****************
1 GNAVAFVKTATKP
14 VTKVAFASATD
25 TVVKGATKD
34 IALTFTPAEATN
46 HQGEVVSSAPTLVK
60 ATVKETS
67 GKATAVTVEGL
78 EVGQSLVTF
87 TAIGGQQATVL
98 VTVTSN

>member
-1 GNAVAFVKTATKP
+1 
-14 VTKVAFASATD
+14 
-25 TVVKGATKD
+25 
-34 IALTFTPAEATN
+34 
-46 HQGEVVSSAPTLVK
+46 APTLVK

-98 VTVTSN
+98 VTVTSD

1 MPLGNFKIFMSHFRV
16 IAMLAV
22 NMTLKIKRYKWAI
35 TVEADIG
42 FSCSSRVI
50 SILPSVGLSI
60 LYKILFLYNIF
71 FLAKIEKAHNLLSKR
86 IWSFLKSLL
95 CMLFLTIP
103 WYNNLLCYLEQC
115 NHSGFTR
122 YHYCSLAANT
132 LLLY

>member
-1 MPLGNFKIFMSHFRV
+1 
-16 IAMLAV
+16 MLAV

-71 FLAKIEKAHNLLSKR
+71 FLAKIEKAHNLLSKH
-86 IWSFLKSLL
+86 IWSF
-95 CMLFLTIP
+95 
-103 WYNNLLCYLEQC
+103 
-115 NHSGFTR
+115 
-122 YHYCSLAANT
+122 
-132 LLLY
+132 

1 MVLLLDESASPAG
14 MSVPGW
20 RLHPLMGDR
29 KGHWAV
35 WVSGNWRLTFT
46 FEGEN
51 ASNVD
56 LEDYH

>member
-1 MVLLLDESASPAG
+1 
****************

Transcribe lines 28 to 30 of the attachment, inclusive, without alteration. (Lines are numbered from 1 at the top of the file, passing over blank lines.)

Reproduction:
42 FSCSSRVI
50 SILPSVGLSI
60 LYKILFLYNIF